URLs du Jour


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  • Is there no limit to the damage a President Warren would do? At Law & Liberty, Greg Weiner discusses another "plan": Elizabeth Warren’s “Accountable” Court.

    Elizabeth Warren, the Senator from Harvard Law School, has a plan—of course she does—for guaranteeing an “impartial and ethical judiciary” based on “the basic premise of our legal system,” which is “that every person is treated equally in the eyes of the law.” Shortly before its unveiling, she tweeted a promise to nominate “a demonstrated advocate for workers” to the Supreme Court.

    In other words, she seeks a justice who would violate Canon 3 of the Code of Conduct for United States Judges, which requires jurists to disqualify themselves from cases in which they have “a personal bias or prejudice concerning a party.” The Code does not apply to the Supreme Court, but buckle up: The aforesaid “plan for that” would extend the ethical rules to the Supreme Court, which means Warren is promising to appoint justices whose conduct she will seek to classify as unethical.

    Why, I'm old enough to remember when having "litmus tests" for judicial nominees was seen as a bad thing.

  • Scrooge
Swimming in his Money Bin At the (possibly paywalled) WSJ, Andy Kessler asks the musical question: What’s a Wealth Tax Worth?.

    The most preposterous part of the wealth-tax plans is their supporters’ insistence that they would be good for the economy. Only in an upside-down world could anyone think “a wealth tax is pro-growth,” as a New York Times columnist has claimed.

    Start with the spending side. If the Democrats gain the presidency and Senate, the wealth tax would help fund a phantasmagoria of new mandates, like the Medicare free-for-all and the blingy Green New Deal. The candidates will say most of the revenue would go toward education and infrastructure—both areas in which unions have overwhelming control over employment. C’mon, Liz and Bernie, we’re not that dumb.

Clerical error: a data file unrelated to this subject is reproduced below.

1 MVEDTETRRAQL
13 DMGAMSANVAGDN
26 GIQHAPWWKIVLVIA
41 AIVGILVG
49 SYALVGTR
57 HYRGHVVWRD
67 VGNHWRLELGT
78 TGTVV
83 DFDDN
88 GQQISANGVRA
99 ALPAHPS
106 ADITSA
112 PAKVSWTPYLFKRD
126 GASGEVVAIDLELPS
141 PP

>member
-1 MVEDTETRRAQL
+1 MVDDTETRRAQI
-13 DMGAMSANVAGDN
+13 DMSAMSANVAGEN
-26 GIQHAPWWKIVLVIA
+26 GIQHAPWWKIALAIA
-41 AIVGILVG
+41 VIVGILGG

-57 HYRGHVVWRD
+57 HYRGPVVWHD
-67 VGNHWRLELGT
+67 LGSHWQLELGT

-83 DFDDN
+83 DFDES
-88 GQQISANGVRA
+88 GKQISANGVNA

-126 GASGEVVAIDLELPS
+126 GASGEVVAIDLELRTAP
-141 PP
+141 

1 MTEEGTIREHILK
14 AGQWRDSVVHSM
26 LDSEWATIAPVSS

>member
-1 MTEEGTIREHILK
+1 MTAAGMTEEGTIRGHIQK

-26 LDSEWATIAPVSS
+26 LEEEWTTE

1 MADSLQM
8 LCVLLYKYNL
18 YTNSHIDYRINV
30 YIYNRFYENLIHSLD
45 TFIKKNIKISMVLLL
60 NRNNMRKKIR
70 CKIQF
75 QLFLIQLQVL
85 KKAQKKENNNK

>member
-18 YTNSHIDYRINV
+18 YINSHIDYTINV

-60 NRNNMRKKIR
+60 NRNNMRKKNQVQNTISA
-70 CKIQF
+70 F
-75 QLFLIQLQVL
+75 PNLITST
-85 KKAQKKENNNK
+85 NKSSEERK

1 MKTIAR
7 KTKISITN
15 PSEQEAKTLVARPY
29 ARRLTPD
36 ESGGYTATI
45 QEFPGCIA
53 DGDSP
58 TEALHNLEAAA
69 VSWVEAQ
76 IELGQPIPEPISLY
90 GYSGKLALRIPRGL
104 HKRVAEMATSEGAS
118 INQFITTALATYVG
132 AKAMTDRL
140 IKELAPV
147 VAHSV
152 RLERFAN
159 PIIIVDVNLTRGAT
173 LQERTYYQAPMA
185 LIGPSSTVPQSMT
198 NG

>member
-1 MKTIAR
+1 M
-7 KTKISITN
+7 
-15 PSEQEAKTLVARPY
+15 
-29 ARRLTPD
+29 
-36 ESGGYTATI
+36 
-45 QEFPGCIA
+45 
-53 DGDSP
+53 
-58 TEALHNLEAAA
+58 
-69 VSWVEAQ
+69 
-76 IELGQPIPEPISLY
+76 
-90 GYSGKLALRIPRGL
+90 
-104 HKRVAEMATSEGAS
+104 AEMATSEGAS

The revenue side is even worse, as a wealth tax would suck money away from productive investments. Of course liberals in favor of taxation always trot out the tired trope that the poor drive growth by spending their money while the rich hoard it, tossing gold coins in the air in their basement vaults. As the Times put it, wealthy Americans supposedly have “more money than they know what to do with.” So just tax the rich and government spending will create great jobs for the poor and middle class.

    This couldn’t be more wrong. As anyone with $1 billion—or $1,000—knows, people don’t stuff their mattresses with Benjamins. They invest them. Sure, you might have some in a checking account that doesn’t pay interest; you don’t even get a toaster anymore! But if money’s in an account, it’s being invested.

    I'm somewhat happy that Andy makes the observation I've also made a few times here at Pun Salad: "Why do liberals think rich people have money just lying around, like Scrooge McDuck swimming in a giant pool of gold coins?" I've deployed my usual image.